Site icon Drexel News Blog

Quick Take: What is the Future of Roe v Wade if Kavanaugh Joins the Court?

On Tuesday, September 4, the Senate Judiciary Committee will hold its first hearing regarding Judge Brett Kavanaugh, President Donald Trump’s second nominee to the U.S. Supreme Court.

Nominees typically keep their views under wraps during such hearings – undoubtedly, many are wondering whether Kavanaugh would move to overturn or roll back Roe v. Wade, leaving abortion rights to be decided by the states. “I’m expecting a pretty boring set of hearings,” said David S. Cohen, JD, a professor in Drexel University’s Kline School of Law.

Cohen, an expert in constitutional law, abortion and reproductive rights – explains what’s at stake: “Judge Kavanaugh will tip the balance of the Court against abortion rights. If he is confirmed, it is likely that he will vote with the other conservatives to overturn Roe v. Wade. But, even if they don’t go that far, they will allow the states much more leeway in regulating abortion, making this common and safe medical procedure that much more difficult in some states for women to obtain.”

Q: President Trump’s past rhetoric has alluded to sending the issue of abortion to the states – how does the nomination of Kavanaugh affect Roe v Wade?

A: If the Supreme Court overturns Roe, it won’t mean abortion is illegal everywhere. Rather, it would mean that states are free to do what they want with abortion. In that situation, some states would outlaw it entirely, others would permit it with very few (if any) restrictions, while many others would keep it legal but put all sorts of restrictions on the procedure. If that were to happen, whether women have bodily autonomy would depend on what state they happen to live in.

Q: If Kavanaugh joins the court, what kind of steps may he take to roll back Roe v. Wade? Who would be most affected and what is at stake?

A: Judge Kavanaugh has expressed skepticism of Roe in the past, but he wouldn’t have to be part of a Court overturning the case for there to be a drastic effect on women. Already abortion is a procedure that is regulated in ways that have nothing to do with evidence-based medicine. With Judge Kavanaugh on the bench, it is likely to get even worse. When abortion is over-regulated, the ones who suffer the most are the ones who already face the biggest disadvantages in society – poor women, women of color, rural women and immigrant women. They are the ones who will have the hardest time getting the medical care they need.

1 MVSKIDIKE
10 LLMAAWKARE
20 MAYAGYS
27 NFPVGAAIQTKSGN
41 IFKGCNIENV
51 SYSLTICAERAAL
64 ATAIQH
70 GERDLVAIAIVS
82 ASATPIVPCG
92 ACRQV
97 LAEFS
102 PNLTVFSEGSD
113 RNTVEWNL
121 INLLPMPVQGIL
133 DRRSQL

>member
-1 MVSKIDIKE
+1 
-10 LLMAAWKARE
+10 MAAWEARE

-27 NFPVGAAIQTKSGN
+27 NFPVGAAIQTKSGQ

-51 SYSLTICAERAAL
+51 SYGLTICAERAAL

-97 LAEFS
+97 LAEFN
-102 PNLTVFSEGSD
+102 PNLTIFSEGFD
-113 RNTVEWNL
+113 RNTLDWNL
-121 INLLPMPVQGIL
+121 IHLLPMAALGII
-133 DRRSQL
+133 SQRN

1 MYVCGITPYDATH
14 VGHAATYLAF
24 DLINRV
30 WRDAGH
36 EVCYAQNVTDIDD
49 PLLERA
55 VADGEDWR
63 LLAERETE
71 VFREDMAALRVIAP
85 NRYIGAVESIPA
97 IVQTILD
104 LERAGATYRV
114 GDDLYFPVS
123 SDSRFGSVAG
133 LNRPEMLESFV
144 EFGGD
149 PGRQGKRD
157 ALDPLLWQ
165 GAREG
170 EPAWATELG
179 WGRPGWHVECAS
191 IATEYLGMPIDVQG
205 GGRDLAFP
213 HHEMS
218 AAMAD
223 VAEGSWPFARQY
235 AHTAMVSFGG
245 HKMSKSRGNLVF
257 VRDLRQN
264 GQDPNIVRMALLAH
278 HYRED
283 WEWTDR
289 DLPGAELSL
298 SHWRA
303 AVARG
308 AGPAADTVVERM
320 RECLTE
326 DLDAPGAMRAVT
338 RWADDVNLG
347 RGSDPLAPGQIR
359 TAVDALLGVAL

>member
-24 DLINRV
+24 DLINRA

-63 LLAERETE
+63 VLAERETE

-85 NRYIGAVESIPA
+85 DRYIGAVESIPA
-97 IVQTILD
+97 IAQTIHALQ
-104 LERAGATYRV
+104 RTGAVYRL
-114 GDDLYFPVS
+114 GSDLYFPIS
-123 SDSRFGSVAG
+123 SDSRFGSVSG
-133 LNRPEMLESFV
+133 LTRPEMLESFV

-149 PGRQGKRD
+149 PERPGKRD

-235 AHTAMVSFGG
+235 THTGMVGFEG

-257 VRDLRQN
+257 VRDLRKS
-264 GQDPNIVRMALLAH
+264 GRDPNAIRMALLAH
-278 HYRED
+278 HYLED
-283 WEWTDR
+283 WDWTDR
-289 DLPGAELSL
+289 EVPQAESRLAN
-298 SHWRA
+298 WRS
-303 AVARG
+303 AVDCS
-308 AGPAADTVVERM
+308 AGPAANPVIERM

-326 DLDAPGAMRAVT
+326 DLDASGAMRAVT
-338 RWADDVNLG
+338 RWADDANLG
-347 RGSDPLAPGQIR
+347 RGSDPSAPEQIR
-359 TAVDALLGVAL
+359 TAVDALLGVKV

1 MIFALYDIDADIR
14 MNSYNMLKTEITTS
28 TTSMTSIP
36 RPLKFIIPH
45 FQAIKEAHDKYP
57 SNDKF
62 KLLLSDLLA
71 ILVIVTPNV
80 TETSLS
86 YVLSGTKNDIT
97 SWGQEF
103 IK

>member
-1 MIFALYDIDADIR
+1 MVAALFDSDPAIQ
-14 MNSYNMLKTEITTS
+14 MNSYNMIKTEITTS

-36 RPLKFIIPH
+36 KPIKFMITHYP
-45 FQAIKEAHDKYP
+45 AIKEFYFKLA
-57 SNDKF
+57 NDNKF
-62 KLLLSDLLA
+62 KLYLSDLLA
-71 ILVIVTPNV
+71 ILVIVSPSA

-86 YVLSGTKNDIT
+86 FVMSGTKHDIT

Q: Looking ahead of Kavanaugh’s hearings, who can we expect to be the key influencers when it comes to securing his place on the Supreme Court?

A: What will really matter will be the votes of just a handful of senators. If every Republican senator votes for him (including John McCain’s yet-to-be-named replacement), he has 51 votes and will become a justice regardless of what the Democrats do. Abortion rights supporters are hoping that Senators Susan Collins (R-Maine) and Lisa Murkowski (R-Ark.) might vote against him because they support abortion rights and don’t want to see Roe overturned. In order for that to matter though, all 49 Democrats and Independents must vote against Kavanaugh, and that’s no guarantee either. Democratic Senators from Alabama, West Virginia, Florida, Indiana, Missouri and North Dakota are facing tough re-election campaigns in November in states President Trump won, so they may bow to pressure to confirm the President’s nominee.

This small group of senators will decide the fate of abortion rights for generations to come.

Media interested in an interview with David S. Cohen, should contact Emily Storz at els332@drexel.edu or 215.571. 2705

Exit mobile version